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The daily Tar Heel. (Chapel Hill, N.C.) 1946-current, December 05, 1988, Page 1, Image 1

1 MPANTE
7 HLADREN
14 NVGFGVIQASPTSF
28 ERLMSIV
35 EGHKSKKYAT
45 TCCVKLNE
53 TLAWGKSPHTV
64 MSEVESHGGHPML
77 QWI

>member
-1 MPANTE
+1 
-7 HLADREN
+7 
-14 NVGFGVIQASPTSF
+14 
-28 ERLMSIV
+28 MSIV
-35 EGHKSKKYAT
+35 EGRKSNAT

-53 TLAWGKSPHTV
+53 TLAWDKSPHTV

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Geliebu cite Ghcsstmas in yafivt-HeeSs worni tourney Finals are coming! Last week of cl e o Qiiaolotte 20 shopping days until Christmas page 1 0 Serving the students and the University community since 1893 Volume 86, Issue 94 Monday, December 5, 1988 Chapel Hill, North Carolina News Sports Arts 962-0245 Business Advertising 962-1163 Sunny today. Hihs in mid 503 Warming slightly Tuesday fflfe flit to lack 1HD ddh u By BETHANY LITTON Staff Writer . Black enrollment has increased considerably, but UNC must con tinue and improve recruitment pro grams, according to a report adopted unanimously by the Board of Gov ernors in mid-November. The report cited statistics from the Southern Regional Education Board concerning the enrollment of black students in colleges and universities between 1976 and 1986. The 16 UNC system institutions increased black enrollment by 24 percent, while the Southern region increased by 10.8 percent and the nation as a whole by 3.1 percent. Raymond Dawson, vice president for academic affairs, said the statistics and other figures in the report encouraged committee members to recommend the continuance of exist ing programs. Sfcodleinit By LYNN AINSWORTH Staff Writer Student opinion will be the deter mining factor in deciding whether to raise student activities fees by $10 to $15 to finance a $3.5 million student recreation center adjacent to Fctzer Gym, student leaders said. Student Congress members said-a -referendum on the proposed fee increase will probably appear on the spring ballot. The resolution will appear before the Student Congress Finance Committee on Jan. 18, and the full congress will vote on placing it on the ballot Jan. 25. "I think it's a good idea to let the students decide," said congress member Shellie Berlin (Dist. 17). "Referendums aren't binding, and it's a good way to measure student opinion. 1 dont like playing God to a student activity fee anyway." Congress members David Turling ton (Dist. 10), Jill Gilbert (Dist. 19) .ocai volymiteers help city (recover f ram tornadoes By CRANDALL ANDERSON Stan Writer The Chapel Hill-Carrboro . chapter of the American Red VQross is pitching in to help victims .of the recent tornadoes in Raleigh, .,-and local authorities are ensuring hcy will be ready if disaster strikes here. In the early stages following the 'tornadoes, workers and volunteers were sent to Raleigh to help clean up the damage in the aftermath. Now the chapter is sending more ! Red Cross staff members as well :-as donations, said Bob Ziegler, "executive director of the Chapel Hill-Carrboro Red Cross. "The cost of the effort (for the Red Cross in the Triangle) will be about $750,000, and so far we have raised $250,000," Ziegler said. Each Red Cross chapter has trained workers who go to the disaster scene first, and workers from other chapters assist them, he said. Should such a disaster hit Chapel Hill, trained volunteers would be activated immediately. "Right now, we are in the process of training volunteers for our disaster action team," Ziegler said. "In the three months before the tornadoes struck Raleigh, we had recruited only six volunteers. Since then, we brought in 16 for a total of 22 volunteers for training." Also, depending on the size of the disaster, the national Red Cross may have the option to nrolltaanriE "They (the statistics) led the pres ident and the BOG to conclude that we have something going that is accomplishing our objective, and we don't want to lose that momentum," Dawson said. Minority presence figures were also favorable, Dawson said. Since 1980, black enrollment has increased 14.3 percent at UNC-CH, and white enrollment at historically black institutions has increased 69 percent. Minority presence is defined as black enrollment at historically white universities and white enrollment at historically black universities. The report, which was recom mended to the BOG by UNC-system President CD. Spangler, proposed only minor changes to increase black enrollment and retention and minor ity presence enrollment in general, Dawson said. Dawson said the increase in black praSoni to afffect and Harry Bleattler (Dist. 19) agreed that the congress would probably vote to place the referendum on the ballot But representatives were unwilling to say. if the student body would approve of the referendum in the spring. think most students would support it," Turlington said. "But there are some very conservative people on this campus that don't like to see fees raised at all." Carol Gecr, president of the Caro lina Athletic Association (CAA), said the center would not progress beyond the planning stages until student support for the center could be measured. The proposed fee increase is based on figures used by other universities to build similar recreation facilities, she said. N.C. State University increased student fees by $35 per semester to finance its center, and come into the area to lend aid. "They have already come into Raleigh, and they would be in Chapel Hill or Carrboro even quicker if it happened here," Ziegler said. Chief Arnold Gold of the Chapel Hill Police Department said if such a disaster happened here, the town has a lengthy and organized plan called the Com mand System that handles any emergency. "If we have forewarning of a possible disaster, then we will receive a message from the National Weather Service," Gold said. "Then the Chapel Hill com mand team, which is made up of the mayor and (town) department heads, is called together to discuss plans of action. "If a disaster has already taken place, then the meeting is called to discuss what has already happened." Saving lives and setting up shelters for victims would take first priority in the disaster relief process, Gold said. The next priority would be securing the disaster area to keep out looters or to keep others from getting hurt at the damage site. At the disaster site, staging areas would be set up to assign jobs to people who are willing to help but dont know what to do. From this point, the situation would dictate what direction the "plan of attack" would take, Gold said. don't care what is written about me so long as it isn't true. enrollment at UNC can be attributed to efforts to bring in new students and improvement in the retention rate. Retention of black students is the biggest problem UNC faces in this area, said Kenneth Perry, Black Student Movement president. "Enrollment is good, but it doesnt do anyone any good if people don't graduate," Perry said. Programs such as the Black Cul tural Center are. important for re tention, Perry said, because they provide a support for black students, making them feel like they have a place at UNC. Black students also leave UNC for academic reasons, Perry said, and the University should assume a respon sibility for black students admitted below the normal qualification stand See ENROLLMENT page 2 Appalachian State University stu dents paid about $12 in additional fees each semester for new facilities, she said. Geer said she believes students will support the proposal if they under stand what services the facility will provide. ( . . :- ; "It's not justla random proposal," she said. We did surveys two years ago which have gotten us this far. We need to find out if students are willing to pay for it." . The CAA initially planned to expand and upgrade the present facilities, Geer said, but found it was impossible to do so. It is crucial that the funds used to build the center come solely from students, Geer said. "Any time you dip into anyone else's funds, it can hold you liable . . . maybe 10 or 15 years down the road," she said. "It's very, very important that you pay for the building with student fees if you GDOSD By HELLE NIELSEN Staff Writer Ronald Reagan took office prom ising to make America No. 1 in the world again. But eight years of military buildup failed to improve national security, and the United States position as a world leader has weakened, policy analysts say. In his approach to foreign policy, Reagan has emphasized military strength while overlooking the impor tance of staying economically com petitive, said Robert Borosage, a fellow with the Institute for Policy Studies in Washington, D.C. Inadequate investments in educa tion and infrastructure during Rea gan's tenure will hurt the country's ability to compete in the world market, Borosage said. "Reagan was flexible enough to respond to (Soviet President Mikhail) Gorbachev in arms control," Boros- By CHERYL POND StaffWrlter 1 1 j ihrough the flurry of prepara tions, celebrations and good JLL will of the Christmas season, some students will quietly light can dles in remembrance of a different, joyful holiday. Hanukkah the Festival of Lights began Dec. 2. Because this Jewish holiday and the major Chris tian holiday, Christmas, fall during December, there are many miscon ceptions about Hanukkah. It is not the Jewish equivalent of Christmas," said Shellie Berlin, a senior political science major from Memphis, Tenn. For many Jews, Hanukkah is a warm time when families gather together to celebrate their rich tradi tions and history. "It's a fun, festive U.S. Celebrating h ' 1 K'4' Holiday high-step The Hillside High School Marching Hornet Band from Durham participates in the annual Chapel fate of - cepteir, leacfleirg say want students to be in control of the facility and not other groups." . UNC's Student Union was funded through an increase in student fees, Geer said. The CAA has received many complaints about the availability of recreation facilities on campus, Geer said. The weight rooms' arent always open to the average student because varsity athletes and physical educa tion classes have priority, she said, and aerobics classes are filled to capacity. ' Congress member Bleattler said he agreed that a new center was neces sary to meet the needs of students. "I know from personal experience that IVe been inhibited from using the facilities outside of P.E. classes," he said. "At this point, I would say our facilities for the average student are not user friendly." UNC is significantly behind other universities in providing athletic tiomi weakened, ex The Reagan Legacy age said. "But he remained oblivious to the decline of American fortunes in the world economy. "A generation from now, if we look back, well see this as the era of lost opportunities and failed challenges." The Intermediate-range Nuclear Forces (INF) treaty and improved relations with the Soviet Union have been positive accomplishments, pol icy analysts said. "There was a remarkable shift from the 'empire of evil' to the four summits arid the achievement of arms control," said Ray Garthoff, a senior fellow of foreign policy at the Brook ings Institution, a Washington think tank. Although internal political factors were the main motivating element in the .tradition of Hanukkah time," said Lauren Stone, the direc tor of student activities at the Hillel Foundation. But because Hanukkah falls dur- , ing the school semester this year, most of the more than 500 Jewish students at UNC will not be able to go home to celebrate. "It's just hard being away on any holiday," Berlin said. "You can't just tell your teachers you are going to miss eight days of class. It's not so much that it is an important holiday as it is the whole idea of being home with your family." Most students are not willing to miss classes for Hanukkah because it does not have the same signifi cance as other Jewish holidays, Stone said. Many people assume Hanukkah , must be a major holiday for Jews v - - Hill-Carrborb Christmas parade on Franklin Street Saturday morning. facilities for the average student, according to Geer. "Intramurals and varsity athletes are very well taken care of, but as whole, we are behind in offering facilities to the general student," she said. v Members of the CAA plan to meet with student congress members . mdnidoally'to explain the project hv ' greater detail, Geer said. Richard Baddour, associate athletic director, said he believed students would be interested ' in the proposed center. "We have over 650 student athletes using (the present recreational facilities)," he said. "They take up all of the time available." The CAA also proposed that the UNC Wellness Center, located in Fetzer Gym, be given" 1,800 square feet of space in the new building. The Wellness Center is too cramped in its current location, according to Geer, and would benefit from new office space and conference rooms. the Soviet Union's agreement on arms control, Reagan's uncompromising posture in early negotiations may also have played a role, Garthoff said. But the confrontational approach to the Soviet Union caused distrust among the European allies, Borosage said. Public opinion polls show West Europeans trust Gorbachev more than they trust Reagan. v "The United States is seen as the leading obstacle to peace," Borosage said. "That suggests that among our closest allies we have lost the moral leadership." U.S. assistance to the Afghan Mujahedin rebels, though, did help end the Soviet invasion of Afghan istan, analysts said. ," . "Reagan's biggest victory is the support of the Afghan freedom fighters," said Jim Phillips of the Heritage Foundation, a conservative think tank in Washington, D.C. because of its calendar proximity to Christmas, said Max Weiss, a sophomore psychology major from Durham. But, in fact, Hanukkah is less a spiritual holiday than it is the celebration of an event in Jewish history. "In the Jewish calendar, it is one of the least important holidays," said Marcia Schwartz, a senior edu cation major from Wilmington. "It is a festival, a commemoration." Historically, the holiday com memorates two miracles. The first was an outnumbered Jewish army's military victory-over the Romans, After the liberation of Jerusalem, they planned to rededicate the Tem ple but only had enough sacred olive oil to light the Temple's "eternal light" for one day. Miraculously, the small amount of oil kept the lamp lit Katherine A" DTHBrian Foley "The Wellness Center is an incred ible, hidden jewel that no one knows about right now," Geer said. The center offers students profes sional advice on fitness and nutrition from exercise physiologists. The new Wellness Center office would house a library, and students workouts on file there, Geer said. One or two trained psychologists would be on duty at the center to help students deal such problems as eating disorders and general stress, Geer said. Students might be more willing to seek help at a recreational facility than at Student Health Service (SHS), she said. "I think it would be a lot less intimidating to go there (the proposed center)," she said. , The idea has not been cleared with SHS administrators, Geer said, but See CENTER page 3 "Reagan inherited a small assistance program (to) the Mujahedins, and he expanded the quantity and qualitof it. Especially, supplying the rebels with the Stinger missiles was crucial." But in other important regions, the Reagan administration's policies have left a dismal legacy, according to the analysts. Reagan's policies may have been most damaging in Central America. Ontina for rrrilitarv virtnrips in the. region's socially rooted conflicts, . Reagan strengthened the military institutions in Honduras and El Salvador at the expense of demo cratic political institutions, said II 1114 SAL k. A iJVVJllUlUV) M piVlVOJVl SA political science at American Univer sity in Washington, D.C. Most of American economic assist ance to the Central American coun- See POLICIES page 4 for eight days. Hanukkah, which means dedica tion, lasts for eight days. A candle . on a menorah is lit every night in memory of these miracles. Lighting the menorah candles, saying special prayers and singing traditional songs are all part of the festivities. Other popular traditions include eating potato-latkes and playing a game with a dreidel, a four-sided spinning top. Though it has been a tradition for centuries, Hanukkah is a holiday in transition, said John Sasson, a reli- , gious studies professor. Because the story of the Hanukkah miracles is not in the holy scriptures, the holi day is more open to variation and adaptation, he said. A relatively See HANUKKAH page 4 Hepburn say